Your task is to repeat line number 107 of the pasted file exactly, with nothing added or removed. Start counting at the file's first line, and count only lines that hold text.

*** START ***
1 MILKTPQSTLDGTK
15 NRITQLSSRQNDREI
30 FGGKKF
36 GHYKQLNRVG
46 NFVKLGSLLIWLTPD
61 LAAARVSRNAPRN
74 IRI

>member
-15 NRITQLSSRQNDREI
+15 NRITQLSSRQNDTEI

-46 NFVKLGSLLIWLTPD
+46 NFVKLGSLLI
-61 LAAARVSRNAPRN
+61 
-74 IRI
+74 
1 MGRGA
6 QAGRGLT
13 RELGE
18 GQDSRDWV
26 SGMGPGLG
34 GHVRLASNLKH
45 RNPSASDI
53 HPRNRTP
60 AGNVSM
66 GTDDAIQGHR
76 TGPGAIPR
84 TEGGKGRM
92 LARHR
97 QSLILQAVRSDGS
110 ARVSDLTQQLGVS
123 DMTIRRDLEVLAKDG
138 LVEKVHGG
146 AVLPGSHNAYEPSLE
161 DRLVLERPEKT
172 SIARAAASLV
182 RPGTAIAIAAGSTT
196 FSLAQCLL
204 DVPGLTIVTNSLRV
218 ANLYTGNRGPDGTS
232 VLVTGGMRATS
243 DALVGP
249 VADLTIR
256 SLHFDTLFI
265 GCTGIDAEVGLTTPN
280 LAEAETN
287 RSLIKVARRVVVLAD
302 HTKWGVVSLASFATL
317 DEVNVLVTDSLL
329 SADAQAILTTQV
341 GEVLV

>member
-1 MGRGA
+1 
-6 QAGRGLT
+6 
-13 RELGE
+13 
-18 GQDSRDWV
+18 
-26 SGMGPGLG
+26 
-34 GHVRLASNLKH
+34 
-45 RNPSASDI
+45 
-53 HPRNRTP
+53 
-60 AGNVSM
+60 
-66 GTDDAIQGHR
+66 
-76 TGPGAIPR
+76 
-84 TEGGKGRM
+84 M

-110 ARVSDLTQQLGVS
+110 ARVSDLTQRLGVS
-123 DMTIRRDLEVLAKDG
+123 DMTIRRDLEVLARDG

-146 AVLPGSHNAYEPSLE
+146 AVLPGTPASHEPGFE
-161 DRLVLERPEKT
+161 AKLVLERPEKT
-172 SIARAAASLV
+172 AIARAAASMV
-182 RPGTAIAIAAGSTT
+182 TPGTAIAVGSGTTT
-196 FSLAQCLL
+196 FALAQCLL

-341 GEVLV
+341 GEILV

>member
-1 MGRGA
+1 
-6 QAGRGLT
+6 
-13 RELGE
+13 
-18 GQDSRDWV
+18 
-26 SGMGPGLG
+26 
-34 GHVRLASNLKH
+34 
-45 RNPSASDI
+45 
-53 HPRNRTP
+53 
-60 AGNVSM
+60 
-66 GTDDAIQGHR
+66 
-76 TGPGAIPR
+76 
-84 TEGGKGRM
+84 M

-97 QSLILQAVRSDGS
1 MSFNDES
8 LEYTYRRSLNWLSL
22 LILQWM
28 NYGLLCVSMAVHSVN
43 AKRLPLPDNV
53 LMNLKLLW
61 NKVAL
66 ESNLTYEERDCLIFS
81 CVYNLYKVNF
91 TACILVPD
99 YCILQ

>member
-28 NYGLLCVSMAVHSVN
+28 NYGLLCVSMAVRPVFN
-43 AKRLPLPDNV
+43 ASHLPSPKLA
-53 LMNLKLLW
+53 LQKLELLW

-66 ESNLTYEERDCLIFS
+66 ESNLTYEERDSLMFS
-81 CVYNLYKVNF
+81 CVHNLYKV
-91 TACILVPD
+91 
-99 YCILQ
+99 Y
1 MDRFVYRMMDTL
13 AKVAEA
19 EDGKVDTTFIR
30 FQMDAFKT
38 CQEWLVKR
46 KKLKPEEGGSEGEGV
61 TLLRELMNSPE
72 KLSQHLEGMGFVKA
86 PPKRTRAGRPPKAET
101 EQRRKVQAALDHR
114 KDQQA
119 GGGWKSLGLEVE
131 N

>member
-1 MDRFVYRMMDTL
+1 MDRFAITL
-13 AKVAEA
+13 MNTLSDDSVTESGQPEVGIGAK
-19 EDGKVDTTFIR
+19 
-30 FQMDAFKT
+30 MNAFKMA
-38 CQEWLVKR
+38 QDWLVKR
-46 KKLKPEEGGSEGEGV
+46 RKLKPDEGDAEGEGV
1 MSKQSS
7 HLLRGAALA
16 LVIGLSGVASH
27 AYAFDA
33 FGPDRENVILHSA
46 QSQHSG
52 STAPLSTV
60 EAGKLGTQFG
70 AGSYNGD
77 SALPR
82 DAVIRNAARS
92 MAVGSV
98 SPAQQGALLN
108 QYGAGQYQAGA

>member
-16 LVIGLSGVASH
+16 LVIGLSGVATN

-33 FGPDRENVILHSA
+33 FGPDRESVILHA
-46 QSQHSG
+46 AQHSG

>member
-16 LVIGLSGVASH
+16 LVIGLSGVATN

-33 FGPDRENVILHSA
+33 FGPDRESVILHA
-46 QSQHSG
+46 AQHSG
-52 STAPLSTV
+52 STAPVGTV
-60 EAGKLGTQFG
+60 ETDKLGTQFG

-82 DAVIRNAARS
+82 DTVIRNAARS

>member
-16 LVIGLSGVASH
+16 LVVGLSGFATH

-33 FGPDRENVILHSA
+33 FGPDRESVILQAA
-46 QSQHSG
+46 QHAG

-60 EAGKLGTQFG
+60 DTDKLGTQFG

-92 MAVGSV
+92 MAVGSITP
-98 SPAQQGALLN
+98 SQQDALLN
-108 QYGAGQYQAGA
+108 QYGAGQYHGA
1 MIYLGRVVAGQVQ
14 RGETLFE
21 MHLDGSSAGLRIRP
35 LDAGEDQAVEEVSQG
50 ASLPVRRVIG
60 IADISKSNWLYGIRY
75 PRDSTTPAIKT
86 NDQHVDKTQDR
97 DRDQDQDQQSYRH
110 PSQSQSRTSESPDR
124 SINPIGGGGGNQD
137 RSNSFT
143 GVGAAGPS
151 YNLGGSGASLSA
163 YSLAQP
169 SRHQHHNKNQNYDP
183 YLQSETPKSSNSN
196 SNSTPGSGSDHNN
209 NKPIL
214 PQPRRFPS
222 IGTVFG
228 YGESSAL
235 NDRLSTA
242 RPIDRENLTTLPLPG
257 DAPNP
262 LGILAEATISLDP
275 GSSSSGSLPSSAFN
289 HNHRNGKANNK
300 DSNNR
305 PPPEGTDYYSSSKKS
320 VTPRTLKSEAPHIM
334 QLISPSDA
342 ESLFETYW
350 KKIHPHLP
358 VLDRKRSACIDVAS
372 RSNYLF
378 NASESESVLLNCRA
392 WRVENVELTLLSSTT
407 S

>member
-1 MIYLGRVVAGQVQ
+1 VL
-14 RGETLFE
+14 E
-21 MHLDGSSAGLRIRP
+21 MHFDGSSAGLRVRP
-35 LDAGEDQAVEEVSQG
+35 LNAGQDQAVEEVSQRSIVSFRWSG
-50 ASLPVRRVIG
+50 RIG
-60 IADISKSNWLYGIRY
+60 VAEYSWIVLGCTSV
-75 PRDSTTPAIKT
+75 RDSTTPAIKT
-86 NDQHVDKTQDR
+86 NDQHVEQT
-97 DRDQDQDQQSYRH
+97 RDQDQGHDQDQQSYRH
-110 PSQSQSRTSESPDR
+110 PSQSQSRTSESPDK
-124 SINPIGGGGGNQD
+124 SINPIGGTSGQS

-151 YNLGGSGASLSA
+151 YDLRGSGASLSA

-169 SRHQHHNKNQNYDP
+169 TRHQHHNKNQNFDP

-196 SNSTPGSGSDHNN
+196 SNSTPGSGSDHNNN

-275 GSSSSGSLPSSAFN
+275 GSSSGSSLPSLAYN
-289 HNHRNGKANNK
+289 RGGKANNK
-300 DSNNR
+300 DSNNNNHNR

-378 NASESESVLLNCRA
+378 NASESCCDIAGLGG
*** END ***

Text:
+45 